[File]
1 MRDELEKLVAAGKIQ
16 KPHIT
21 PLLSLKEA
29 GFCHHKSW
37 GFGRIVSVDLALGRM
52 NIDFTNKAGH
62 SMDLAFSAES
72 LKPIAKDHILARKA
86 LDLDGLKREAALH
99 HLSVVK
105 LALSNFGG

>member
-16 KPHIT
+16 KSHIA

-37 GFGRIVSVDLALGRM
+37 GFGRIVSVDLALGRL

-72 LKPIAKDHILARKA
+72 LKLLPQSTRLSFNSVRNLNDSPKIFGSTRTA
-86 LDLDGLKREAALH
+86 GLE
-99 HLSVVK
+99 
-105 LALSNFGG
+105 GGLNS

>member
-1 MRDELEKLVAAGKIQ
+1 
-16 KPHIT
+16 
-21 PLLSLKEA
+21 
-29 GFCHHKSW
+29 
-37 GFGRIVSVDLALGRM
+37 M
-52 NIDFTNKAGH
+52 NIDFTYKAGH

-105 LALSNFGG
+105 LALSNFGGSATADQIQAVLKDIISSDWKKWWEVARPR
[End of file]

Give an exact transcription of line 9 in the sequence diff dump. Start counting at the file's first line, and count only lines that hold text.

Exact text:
86 LDLDGLKREAALH